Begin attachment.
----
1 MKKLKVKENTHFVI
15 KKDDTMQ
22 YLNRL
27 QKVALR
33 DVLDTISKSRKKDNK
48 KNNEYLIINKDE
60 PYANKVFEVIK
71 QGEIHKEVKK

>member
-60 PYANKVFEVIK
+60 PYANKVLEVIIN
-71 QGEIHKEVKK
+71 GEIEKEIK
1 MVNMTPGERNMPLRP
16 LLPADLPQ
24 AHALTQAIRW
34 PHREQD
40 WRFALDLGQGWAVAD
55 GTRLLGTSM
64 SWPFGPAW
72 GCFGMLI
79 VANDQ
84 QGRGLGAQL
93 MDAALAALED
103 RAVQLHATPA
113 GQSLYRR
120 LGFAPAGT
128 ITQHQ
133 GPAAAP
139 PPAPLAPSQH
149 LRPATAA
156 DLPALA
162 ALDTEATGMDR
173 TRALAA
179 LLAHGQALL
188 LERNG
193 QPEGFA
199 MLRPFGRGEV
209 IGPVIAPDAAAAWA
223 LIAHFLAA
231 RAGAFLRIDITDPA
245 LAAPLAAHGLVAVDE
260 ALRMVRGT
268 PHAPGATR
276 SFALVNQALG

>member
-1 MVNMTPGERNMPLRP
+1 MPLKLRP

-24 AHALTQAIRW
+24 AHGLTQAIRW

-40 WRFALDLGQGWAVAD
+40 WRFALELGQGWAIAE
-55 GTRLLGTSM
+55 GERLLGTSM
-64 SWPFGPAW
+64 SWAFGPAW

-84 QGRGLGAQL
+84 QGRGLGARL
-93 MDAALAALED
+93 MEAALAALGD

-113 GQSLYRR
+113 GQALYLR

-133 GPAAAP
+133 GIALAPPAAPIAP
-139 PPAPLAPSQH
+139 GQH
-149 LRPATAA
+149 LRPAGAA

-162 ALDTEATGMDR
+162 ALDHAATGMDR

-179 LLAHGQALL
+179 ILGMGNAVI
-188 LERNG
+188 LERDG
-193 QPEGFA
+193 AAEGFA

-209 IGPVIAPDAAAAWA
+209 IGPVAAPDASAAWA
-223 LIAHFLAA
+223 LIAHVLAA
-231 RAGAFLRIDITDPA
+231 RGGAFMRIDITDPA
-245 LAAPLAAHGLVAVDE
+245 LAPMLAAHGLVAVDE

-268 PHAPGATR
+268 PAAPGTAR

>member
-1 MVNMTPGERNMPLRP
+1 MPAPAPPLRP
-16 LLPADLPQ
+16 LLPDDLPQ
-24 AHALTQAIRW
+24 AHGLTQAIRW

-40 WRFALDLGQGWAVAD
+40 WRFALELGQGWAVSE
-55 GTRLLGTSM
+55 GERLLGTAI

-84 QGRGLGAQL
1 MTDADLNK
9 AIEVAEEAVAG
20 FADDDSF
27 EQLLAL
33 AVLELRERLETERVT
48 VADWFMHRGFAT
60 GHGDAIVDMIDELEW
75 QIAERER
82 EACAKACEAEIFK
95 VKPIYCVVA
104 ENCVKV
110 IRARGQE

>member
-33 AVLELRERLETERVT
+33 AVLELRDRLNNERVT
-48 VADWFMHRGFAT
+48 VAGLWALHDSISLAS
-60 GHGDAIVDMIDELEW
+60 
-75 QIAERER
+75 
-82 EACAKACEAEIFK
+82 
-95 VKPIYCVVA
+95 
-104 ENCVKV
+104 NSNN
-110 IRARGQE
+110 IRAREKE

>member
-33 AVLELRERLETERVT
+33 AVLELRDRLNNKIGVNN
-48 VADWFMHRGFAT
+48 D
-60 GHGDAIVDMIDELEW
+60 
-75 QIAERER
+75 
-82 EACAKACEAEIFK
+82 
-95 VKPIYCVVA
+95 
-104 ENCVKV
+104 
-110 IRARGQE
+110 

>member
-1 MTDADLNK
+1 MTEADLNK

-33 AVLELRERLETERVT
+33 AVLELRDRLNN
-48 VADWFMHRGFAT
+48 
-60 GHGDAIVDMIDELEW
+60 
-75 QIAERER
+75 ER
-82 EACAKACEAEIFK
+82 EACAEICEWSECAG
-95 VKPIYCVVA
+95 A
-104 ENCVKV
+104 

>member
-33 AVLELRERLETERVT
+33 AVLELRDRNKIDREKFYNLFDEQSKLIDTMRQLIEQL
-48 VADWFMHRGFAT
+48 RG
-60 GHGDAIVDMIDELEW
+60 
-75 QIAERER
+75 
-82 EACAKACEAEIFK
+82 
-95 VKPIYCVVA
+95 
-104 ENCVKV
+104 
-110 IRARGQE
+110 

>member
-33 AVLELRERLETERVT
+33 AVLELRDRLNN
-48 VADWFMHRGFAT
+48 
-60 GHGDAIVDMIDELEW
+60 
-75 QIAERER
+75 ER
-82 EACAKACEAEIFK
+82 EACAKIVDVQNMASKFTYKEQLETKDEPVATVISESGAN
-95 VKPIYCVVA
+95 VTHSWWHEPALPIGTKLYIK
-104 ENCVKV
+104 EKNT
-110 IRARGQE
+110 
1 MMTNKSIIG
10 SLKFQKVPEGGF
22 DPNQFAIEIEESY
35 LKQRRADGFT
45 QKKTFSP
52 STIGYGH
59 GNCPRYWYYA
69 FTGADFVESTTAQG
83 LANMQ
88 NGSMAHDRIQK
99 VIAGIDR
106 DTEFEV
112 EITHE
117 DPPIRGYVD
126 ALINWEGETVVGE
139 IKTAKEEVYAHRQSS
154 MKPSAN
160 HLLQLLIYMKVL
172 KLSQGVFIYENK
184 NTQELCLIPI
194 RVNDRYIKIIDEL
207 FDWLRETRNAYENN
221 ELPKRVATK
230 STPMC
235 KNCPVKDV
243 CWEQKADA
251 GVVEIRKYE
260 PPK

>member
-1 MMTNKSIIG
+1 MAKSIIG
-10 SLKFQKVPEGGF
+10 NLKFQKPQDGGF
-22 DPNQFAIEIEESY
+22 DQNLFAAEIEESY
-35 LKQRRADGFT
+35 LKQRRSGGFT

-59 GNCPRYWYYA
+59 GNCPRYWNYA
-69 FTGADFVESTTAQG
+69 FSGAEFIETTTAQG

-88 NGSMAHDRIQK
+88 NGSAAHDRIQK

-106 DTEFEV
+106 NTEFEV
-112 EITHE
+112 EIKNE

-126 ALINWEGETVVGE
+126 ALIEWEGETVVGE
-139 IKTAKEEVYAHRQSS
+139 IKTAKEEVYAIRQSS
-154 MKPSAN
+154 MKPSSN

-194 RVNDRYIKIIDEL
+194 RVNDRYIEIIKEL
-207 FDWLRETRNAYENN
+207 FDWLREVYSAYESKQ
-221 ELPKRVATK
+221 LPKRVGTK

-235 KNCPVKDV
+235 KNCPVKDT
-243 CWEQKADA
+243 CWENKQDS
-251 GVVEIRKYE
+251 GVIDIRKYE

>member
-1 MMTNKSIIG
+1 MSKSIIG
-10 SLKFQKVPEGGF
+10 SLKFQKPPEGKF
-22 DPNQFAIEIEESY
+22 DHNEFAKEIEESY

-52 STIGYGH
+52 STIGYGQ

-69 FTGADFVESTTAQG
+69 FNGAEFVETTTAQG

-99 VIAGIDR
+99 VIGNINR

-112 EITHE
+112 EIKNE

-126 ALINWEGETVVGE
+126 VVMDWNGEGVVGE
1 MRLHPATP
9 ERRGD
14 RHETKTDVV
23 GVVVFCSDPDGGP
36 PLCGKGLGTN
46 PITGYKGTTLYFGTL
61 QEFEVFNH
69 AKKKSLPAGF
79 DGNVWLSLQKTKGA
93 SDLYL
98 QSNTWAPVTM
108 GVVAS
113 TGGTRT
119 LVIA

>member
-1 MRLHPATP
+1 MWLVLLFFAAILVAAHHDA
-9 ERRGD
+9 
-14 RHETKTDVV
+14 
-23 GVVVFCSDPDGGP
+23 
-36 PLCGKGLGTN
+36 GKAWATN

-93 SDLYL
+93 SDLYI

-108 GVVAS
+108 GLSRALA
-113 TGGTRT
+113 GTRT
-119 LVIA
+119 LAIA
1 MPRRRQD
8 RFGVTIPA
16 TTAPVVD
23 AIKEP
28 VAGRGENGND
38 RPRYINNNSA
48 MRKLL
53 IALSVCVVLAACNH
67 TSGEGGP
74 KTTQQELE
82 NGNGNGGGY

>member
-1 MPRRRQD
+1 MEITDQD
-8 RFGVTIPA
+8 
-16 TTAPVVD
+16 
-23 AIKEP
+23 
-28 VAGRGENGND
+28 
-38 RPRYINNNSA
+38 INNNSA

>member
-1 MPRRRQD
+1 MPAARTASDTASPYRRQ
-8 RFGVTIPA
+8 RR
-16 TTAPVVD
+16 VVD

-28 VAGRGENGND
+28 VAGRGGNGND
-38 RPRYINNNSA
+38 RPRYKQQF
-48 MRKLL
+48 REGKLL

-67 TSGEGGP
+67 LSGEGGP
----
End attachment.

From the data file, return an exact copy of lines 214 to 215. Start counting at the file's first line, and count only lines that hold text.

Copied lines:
172 KLSQGVFIYENK
184 NTQELCLIPI